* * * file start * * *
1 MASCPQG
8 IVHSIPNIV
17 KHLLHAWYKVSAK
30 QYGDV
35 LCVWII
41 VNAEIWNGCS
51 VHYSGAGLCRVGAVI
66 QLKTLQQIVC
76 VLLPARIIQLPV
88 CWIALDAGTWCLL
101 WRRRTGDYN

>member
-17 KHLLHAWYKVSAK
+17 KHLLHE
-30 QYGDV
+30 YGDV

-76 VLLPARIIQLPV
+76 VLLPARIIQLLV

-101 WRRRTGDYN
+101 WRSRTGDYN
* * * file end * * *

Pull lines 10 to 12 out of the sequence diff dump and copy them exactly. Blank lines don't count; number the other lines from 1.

88 CWIALDAGTWCLL
101 WRRRTGDYN

>member